Church leaders report that citizens, the majority living on subsistence farming, have been unable to plant or harvest their crops due to the increasing attacks. Hundreds now have to rely on humanitarian aid for survival because they cannot access their farms.

Early this month, the bishops in Mali, Burkina Faso, and Niger said the crisis had its roots in a diversity of causes including historical, religious, economic, ideological, and political.

Bishop Laurent B. Dabire, the Burkina–Niger Episcopal Conference president, and Bishops Jonas Dembélé, the President of the Episcopal Conference in Mali, released a statement on the crisis two weeks ago at an inter-conference workshop on security in the Sahel in Ouagadougou. They stated, in part:

This crisis is essentially manifested by daily violations of fundamental rights on the human person: violation of the right to life characterized by mass killings, violation of the right to religious freedom resulting in attacks of places of worship, targeted attacks on religious leaders or members of particular religious denominations, violation of the right to education for all resulting in the closure of schools, violation of the right to property characterized by forced appropriations, violation of the right to live in a secure and peaceful environment.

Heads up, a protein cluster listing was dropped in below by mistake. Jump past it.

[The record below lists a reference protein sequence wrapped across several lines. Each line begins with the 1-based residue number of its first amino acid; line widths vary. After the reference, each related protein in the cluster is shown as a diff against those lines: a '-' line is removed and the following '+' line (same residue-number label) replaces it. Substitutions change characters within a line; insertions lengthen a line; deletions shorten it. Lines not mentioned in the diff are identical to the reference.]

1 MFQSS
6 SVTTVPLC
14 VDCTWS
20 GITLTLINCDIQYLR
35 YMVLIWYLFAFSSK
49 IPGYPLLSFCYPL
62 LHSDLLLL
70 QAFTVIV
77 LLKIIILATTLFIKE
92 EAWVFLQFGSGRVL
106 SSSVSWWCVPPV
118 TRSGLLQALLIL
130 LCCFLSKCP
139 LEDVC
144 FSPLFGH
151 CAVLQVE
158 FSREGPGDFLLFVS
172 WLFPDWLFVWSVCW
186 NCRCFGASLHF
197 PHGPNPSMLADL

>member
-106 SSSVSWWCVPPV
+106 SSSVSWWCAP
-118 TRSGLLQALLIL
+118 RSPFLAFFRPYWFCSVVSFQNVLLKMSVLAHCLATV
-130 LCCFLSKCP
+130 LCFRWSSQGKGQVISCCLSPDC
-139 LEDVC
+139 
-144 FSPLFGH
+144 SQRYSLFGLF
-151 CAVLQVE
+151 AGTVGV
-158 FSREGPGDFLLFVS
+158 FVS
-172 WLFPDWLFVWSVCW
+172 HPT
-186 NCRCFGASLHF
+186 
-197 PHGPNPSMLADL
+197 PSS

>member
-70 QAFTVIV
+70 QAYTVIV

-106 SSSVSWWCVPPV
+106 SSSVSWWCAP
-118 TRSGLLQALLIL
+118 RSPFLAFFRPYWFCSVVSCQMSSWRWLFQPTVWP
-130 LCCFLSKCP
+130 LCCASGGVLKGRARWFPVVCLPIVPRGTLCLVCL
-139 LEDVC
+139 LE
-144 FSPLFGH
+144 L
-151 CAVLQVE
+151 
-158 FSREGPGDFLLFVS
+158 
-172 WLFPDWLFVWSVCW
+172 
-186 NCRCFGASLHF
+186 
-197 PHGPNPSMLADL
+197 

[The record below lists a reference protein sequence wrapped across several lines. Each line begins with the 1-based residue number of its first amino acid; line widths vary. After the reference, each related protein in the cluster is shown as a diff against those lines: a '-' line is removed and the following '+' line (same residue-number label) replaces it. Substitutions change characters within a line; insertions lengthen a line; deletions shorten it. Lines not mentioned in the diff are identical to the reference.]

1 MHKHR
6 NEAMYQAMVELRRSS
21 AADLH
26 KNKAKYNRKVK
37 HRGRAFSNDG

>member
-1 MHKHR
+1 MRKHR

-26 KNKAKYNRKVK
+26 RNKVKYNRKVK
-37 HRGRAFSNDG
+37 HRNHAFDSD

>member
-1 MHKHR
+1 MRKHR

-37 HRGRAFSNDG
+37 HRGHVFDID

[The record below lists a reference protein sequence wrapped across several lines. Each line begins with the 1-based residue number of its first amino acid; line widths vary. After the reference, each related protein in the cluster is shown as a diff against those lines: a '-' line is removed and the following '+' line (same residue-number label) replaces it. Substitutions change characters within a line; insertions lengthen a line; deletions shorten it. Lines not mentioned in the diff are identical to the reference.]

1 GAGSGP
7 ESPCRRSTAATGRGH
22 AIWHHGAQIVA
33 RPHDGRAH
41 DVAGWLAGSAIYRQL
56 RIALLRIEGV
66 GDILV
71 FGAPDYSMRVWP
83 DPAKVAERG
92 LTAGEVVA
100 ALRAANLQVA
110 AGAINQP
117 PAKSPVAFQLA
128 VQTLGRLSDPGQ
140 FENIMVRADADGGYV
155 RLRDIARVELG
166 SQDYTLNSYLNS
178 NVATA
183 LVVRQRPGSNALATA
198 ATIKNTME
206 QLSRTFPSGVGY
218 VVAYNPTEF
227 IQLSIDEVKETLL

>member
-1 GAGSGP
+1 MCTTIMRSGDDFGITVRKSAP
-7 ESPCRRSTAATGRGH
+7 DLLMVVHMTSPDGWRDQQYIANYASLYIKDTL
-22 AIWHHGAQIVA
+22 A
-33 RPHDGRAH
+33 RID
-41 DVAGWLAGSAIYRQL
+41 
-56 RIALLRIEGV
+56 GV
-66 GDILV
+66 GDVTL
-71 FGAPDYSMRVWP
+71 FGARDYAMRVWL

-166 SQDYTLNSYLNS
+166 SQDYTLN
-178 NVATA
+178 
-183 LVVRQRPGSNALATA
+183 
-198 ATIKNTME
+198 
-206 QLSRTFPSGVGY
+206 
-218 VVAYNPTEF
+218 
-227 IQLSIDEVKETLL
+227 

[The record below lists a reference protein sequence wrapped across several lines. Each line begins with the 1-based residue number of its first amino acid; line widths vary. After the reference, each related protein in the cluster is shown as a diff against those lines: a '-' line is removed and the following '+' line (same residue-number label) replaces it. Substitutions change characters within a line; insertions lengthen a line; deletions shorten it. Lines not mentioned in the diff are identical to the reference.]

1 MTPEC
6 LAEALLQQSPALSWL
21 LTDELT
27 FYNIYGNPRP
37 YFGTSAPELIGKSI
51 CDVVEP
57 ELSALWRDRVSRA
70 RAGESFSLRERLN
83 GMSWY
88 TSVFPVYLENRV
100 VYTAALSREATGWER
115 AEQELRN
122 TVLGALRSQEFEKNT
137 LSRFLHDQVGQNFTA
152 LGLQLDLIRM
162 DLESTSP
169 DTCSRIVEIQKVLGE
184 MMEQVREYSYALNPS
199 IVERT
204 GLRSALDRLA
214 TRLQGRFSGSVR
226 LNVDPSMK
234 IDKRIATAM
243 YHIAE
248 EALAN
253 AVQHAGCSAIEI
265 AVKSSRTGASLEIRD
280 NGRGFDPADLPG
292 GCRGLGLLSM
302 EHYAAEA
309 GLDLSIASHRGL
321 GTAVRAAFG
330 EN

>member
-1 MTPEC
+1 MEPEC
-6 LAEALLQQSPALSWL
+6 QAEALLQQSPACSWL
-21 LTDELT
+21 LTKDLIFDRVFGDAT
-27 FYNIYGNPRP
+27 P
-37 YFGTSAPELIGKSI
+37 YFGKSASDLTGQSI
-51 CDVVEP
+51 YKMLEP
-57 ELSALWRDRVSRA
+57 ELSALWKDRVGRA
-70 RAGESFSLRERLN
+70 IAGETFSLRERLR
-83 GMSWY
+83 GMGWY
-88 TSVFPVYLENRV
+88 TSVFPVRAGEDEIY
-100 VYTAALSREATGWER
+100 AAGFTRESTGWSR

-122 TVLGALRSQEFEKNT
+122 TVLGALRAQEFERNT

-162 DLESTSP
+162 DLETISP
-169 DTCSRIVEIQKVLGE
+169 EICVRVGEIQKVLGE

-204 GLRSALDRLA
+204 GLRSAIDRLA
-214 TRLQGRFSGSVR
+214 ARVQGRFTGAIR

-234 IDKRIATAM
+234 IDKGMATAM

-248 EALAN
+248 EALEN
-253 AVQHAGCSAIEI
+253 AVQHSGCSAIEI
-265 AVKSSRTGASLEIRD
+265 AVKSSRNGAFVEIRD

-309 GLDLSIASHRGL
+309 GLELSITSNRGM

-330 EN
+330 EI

The bishops observed that civilians, as well as defense and security forces, were paying a heavy price in the wave of violence, which they say is “fostered or fueled by many factors: poverty and ignorance of populations, poor governance, corruption, radicalization and religious intolerance, weapons and narcotics trafficking, the predation of natural resources by both internal actors and external, private or state, the weakening of the Sahel states and the annihilation of local initiatives of development by the same actors.”

“Many initiatives have already been undertaken… to relieve the suffering of the people,” wrote the bishops. “Unfortunately, although laudable, they remain below expectations, especially as the humanitarian crisis continues to increase and insecurity to spread.”

The leaders want the militants to end their insurgency in the name of respecting life as a sacred gift of God, and for governments to make the protection of the populations a priority.

The archbishops, bishops, priests and other experts at the November meeting appealed to leaders of religious communities to educate on the respect of life, help preserve religious freedom, human and spiritual values, and promote religious dialogue, among other actions.

“We make an urgent appeal to the affected population, so that they know how to remain worthy and stay confident without giving into hatred nor revenge,” said the leaders.

At the same time, they have committed to collaborate with others to put to an end the killings and the displacement of the populations.

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About Fredrick Nzwili 26 Articles
Fredrick Nzwili is journalist based in Nairobi, Kenya.